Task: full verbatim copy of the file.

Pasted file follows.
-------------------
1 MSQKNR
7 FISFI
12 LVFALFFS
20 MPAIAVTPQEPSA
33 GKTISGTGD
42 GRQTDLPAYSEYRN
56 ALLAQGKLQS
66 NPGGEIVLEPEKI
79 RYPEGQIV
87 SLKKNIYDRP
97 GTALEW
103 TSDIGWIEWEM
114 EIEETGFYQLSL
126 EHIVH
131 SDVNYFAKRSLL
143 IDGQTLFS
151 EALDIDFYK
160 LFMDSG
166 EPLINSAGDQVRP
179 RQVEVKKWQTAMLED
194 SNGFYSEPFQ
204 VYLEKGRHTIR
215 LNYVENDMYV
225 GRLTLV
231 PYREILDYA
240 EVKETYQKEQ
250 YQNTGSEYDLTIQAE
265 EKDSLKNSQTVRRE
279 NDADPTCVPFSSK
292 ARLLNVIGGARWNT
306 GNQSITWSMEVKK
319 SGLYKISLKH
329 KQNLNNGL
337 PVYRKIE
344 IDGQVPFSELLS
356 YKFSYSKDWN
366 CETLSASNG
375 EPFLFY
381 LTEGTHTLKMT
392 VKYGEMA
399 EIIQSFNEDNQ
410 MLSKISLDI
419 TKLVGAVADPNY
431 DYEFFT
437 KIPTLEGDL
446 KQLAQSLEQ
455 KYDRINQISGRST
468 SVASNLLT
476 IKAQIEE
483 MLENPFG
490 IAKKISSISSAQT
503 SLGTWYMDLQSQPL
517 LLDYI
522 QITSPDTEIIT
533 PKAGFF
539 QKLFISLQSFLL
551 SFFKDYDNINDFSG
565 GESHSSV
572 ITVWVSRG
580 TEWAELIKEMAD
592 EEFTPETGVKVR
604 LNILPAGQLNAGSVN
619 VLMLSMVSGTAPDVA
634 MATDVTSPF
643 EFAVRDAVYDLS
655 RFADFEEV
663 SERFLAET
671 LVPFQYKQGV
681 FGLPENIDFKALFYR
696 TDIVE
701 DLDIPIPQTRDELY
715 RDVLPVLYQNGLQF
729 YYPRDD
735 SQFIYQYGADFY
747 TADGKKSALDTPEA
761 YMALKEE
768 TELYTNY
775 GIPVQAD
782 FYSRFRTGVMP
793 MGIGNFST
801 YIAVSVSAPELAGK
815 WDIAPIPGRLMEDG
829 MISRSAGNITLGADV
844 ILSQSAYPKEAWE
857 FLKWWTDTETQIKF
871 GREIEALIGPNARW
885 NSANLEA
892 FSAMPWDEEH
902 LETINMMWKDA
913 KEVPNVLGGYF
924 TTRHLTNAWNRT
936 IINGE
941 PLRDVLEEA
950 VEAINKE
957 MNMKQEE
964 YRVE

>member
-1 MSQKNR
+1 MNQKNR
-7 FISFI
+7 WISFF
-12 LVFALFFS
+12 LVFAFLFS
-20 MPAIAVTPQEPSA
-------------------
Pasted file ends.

1 MSQKNR
7 FISFI
12 LVFALFFS
20 MPAIAVTPQEPSA
33 GKTISGTGD
42 GRQTDLPAYSEYRN
56 ALLAQGKLQS
66 NPGGEIVLEPEKI
79 RYPEGQIV
87 SLKKNIYDRP
97 GTALEW
103 TSDIGWIEWEM
114 EIEETGFYQLSL
126 EHIVH
131 SDVNYFAKRSLL
143 IDGQTLFS
151 EALDIDFYK
160 LFMDSG
166 EPLINSAGDQVRP
179 RQVEVKKWQTAMLED
194 SNGFYSEPFQ
204 VYLEKGRHTIR
215 LNYVENDMYV
225 GRLTLV
231 PYREILDYA
240 EVKETYQKEQ
250 YQNTGSEYDLTIQAE
265 EKDSLKNSQTVRRE
279 NDADPTCVPFSSK
292 ARLLNVIGGARWNT
306 GNQSITWSMEVKK
319 SGLYKISLKH
329 KQNLNNGL
337 PVYRKIE
344 IDGQVPFSELLS
356 YKFSYSKDWN
366 CETLSASNG
375 EPFLFY
381 LTEGTHTLKMT
392 VKYGEMA
399 EIIQSFNEDNQ
410 MLSKISLDI
419 TKLVGAVADPNY
431 DYEFFT
437 KIPTLEGDL
446 KQLAQSLEQ
455 KYDRINQISGRST
468 SVASNLLT
476 IKAQIEE
483 MLENPFG
490 IAKKISSISSAQT
503 SLGTWYMDLQSQPL
517 LLDYI
522 QITSPDTEIIT
533 PKAGFF
539 QKLFISLQSFLL
551 SFFKDYDNINDFSG
565 GESHSSV
572 ITVWVSRG
580 TEWAELIKEMAD
592 EEFTPETGVKVR
604 LNILPAGQLNAGSVN
619 VLMLSMVSGTAPDVA
634 MATDVTSPF
643 EFAVRDAVYDLS
655 RFADFEEV
663 SERFLAET
671 LVPFQYKQGV
681 FGLPENIDFKALFYR
696 TDIVE
701 DLDIPIPQTRDELY
715 RDVLPVLYQNGLQF
729 YYPRDD
735 SQFIYQYGADFY
747 TADGKKSALDTPEA
761 YMALKEE
768 TELYTNY
775 GIPVQAD
782 FYSRFRTGVMP
793 MGIGNFST
801 YIAVSVSAPELAGK
815 WDIAPIPGRLMEDG
829 MISRSAGNITLGADV
844 ILSQSAYPKEAWE
857 FLKWWTDTETQIKF
871 GREIEALIGPNARW
885 NSANLEA
892 FSAMPWDEEH
902 LETINMMWKDA
913 KEVPNVLGGYF
924 TTRHLTNAWNRT
936 IINGE
941 PLRDVLEEA
950 VEAINKE
957 MNMKQEE
964 YRVE

>member
-1 MSQKNR
+1 MNQKNR
-7 FISFI
+7 WISFF
-12 LVFALFFS
+12 LVFAFLFS
-20 MPAIAVTPQEPSA